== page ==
Russian claims refuted
I am disturbed to note factual inaccuracies in an article claiming to describe the history of McGill's Russian and Slavic Studies Department ("In From the Cold," Fall'96). Among the many errors are:
1. the claim that the most famous graduate is Heidi Hollinger, BA'90, is ludicrous given the current position of political decision-maker, McGill law professor Julius Grey, BA'70, BCL'71, MA'73;
2. the claim that the most visible government links are with the discredited Zhirinovsky is equally incorrect. My late husband, John Greer Nicholson, founder of the department, met Mikhail Sergeyevich Gorbachev, who then held the senior position in Russian government.
Perhaps you would care to read the obituary of my late husband in The Times (London) , of June 3, 1995, to acquaint yourself with the facts of the history of the department.
Perhaps, if you did your research properly rather than relying on one "newish" professor in the department, your article might have been more accurate. It is hard enough to deal with the death of a beloved husband.
Monique Forthomme Nicholson
Editor's Note: The McGill News regrets not mentioning Mr. Nicholson but otherwise stands by all the facts in the article. The "newish" professor, Paul Austin, has been with the Russian department since 1968.
Get it Right!
I was most surprised when I read about Laurie Hardman, Beng'48 (Alumnotes, Summer'96). You wrote, "She worked in Smooth Rock Falls, St. Catharines and Thunder Bay, Ont. SHE still lives in Thunder Bay."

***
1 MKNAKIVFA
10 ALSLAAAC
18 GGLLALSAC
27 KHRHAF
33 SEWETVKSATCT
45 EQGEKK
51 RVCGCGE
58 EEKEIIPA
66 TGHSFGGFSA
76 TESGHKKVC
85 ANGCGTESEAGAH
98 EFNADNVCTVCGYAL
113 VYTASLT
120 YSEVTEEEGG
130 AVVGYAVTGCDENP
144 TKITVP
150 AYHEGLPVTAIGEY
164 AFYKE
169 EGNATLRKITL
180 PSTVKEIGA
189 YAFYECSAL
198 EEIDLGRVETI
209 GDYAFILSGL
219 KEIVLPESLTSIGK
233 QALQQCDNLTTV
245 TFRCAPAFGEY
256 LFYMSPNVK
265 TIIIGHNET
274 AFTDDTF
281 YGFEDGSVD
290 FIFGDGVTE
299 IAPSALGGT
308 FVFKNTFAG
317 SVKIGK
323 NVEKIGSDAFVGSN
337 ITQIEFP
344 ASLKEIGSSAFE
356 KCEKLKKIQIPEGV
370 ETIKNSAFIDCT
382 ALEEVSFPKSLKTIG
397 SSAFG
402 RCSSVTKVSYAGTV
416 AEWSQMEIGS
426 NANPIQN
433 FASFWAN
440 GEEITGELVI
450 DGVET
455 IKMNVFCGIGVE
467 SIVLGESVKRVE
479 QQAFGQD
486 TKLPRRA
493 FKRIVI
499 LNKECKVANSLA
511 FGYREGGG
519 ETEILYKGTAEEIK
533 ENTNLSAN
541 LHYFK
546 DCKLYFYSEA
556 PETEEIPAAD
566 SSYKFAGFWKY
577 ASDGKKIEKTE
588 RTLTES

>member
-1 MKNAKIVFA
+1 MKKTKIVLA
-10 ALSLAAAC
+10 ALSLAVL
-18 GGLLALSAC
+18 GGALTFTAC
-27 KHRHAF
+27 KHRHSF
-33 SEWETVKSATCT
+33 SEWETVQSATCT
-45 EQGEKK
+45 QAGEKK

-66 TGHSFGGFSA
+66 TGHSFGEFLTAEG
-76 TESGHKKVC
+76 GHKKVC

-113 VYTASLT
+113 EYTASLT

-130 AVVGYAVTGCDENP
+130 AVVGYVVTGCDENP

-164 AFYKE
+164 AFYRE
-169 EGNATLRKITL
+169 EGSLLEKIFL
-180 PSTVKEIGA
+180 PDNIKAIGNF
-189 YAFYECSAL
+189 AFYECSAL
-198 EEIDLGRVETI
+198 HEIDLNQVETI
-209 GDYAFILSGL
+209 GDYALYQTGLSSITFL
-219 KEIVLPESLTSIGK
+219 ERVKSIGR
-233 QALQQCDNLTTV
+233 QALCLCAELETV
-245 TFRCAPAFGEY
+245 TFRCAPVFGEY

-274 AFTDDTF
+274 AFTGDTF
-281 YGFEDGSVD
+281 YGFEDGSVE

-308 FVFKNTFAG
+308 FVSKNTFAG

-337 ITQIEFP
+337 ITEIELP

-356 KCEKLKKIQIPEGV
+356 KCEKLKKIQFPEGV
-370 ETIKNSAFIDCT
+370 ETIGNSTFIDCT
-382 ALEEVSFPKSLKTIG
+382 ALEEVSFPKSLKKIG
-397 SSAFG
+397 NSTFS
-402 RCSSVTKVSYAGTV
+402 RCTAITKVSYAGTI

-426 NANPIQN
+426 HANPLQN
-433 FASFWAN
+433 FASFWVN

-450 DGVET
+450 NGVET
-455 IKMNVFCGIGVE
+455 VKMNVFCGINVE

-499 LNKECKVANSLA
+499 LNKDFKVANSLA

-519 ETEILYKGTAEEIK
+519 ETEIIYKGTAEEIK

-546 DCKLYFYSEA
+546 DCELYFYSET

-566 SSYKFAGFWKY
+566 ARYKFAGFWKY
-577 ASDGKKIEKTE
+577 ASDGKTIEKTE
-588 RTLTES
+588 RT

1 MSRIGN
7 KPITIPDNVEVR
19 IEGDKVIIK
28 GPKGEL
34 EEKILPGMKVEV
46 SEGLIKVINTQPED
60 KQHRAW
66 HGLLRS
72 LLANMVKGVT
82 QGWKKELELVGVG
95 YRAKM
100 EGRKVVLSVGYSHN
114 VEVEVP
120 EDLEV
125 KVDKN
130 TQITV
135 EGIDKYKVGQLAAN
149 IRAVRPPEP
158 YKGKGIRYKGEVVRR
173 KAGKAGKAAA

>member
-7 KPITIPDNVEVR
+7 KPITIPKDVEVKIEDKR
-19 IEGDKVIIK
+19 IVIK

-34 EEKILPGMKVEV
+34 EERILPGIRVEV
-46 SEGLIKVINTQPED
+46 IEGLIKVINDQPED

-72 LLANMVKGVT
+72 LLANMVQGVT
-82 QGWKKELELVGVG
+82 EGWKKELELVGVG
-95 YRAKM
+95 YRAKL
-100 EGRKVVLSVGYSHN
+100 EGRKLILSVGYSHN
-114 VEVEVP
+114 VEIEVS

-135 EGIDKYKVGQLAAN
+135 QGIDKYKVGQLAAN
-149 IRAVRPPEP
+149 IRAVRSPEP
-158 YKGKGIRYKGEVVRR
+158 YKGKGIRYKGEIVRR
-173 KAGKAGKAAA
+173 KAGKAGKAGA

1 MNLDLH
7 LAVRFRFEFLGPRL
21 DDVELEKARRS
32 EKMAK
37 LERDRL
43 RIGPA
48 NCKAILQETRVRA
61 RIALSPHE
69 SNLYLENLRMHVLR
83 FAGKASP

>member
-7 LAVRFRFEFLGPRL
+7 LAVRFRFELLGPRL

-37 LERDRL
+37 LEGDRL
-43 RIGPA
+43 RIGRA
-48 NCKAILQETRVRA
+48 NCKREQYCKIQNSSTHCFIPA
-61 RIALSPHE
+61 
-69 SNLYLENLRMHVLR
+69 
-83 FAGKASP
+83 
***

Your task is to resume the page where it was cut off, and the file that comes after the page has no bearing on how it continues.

As one of two women engineering graduates in the class of 1948 (one electrical and one chemical), I would like to know how you discovered a third woman in the engineering class of '48 (a mechanical no less!). I am sure Laurie is also wondering how HE became SHE.
Seriously though, such an error only serves to emphasize McGill's lack of interest in the history of women in engineering. It would be a useful exercise to research the first five women in engineering.
Elinor R. (Watson) Linney, BEng (Elec)'48
Editor's note: Please don't blame McGill for our error! Indeed, the Faculty of Engineering has stepped up its initiative to recruit women engineers through the committee, Promotion of Opportunities for Women in Engineering (POW) and the Faculty's Committee on Women, McGill has the highest percentage of women engineering students nationally ( 20%). Call Judy Pharo at 398-7256 for more information.
The Dawson Weekly
Belatedly I read the interesting article "McGill Daily Editors Resurrected" (Winter'96), which reminded me of a "competitor" at Dawson College of McGill (1945-1950). The Dawson Weekly, of which I was Editor-in-Chief in 1949-50, operated under a severe handicap: the French Canadian linotypist did not speak English, which led to proofreading difficulty. The Weekly reported largely on activities, of which many were required because there were 2,000 male students and only three females; and sports, since an unbelievable 93 percent of students participated in 18 intercollegiate and 21 intramural sports (with countless floor hockey teams). Like the Daily editors, I was occasionally called on the carpet by Vice-Principal Hatcher, for printing risqué stories (by the standards of the time).
Vincent M. Jolivet, BEng'52
Your article about the McGill Sports Hall of Fame (Fall'96) was very interesting as Dr. F. Munroe Bourne was our family doctor for many years. There was only one error, he died on July 11, 1992 not 1982.
Editor's note: Munroe Bourne was inducted into the McGill Sports Hall of Fame at a luncheon held by the Martlet Foundation, September 1996. His widow, Margaret, attended as did his sons, Robert, Richard and Andrew.
Richard Bourne, BSc'69, Dr. Richard Tomlinson, PhD'48, Mrs. Margaret Bourne and Dr. Robert Bourne, BSc'67, MD'72, at the Hall of Fame Awards, September 19, 1996
You can e-mail: Janicep@martlet1.lan.mcgill.ca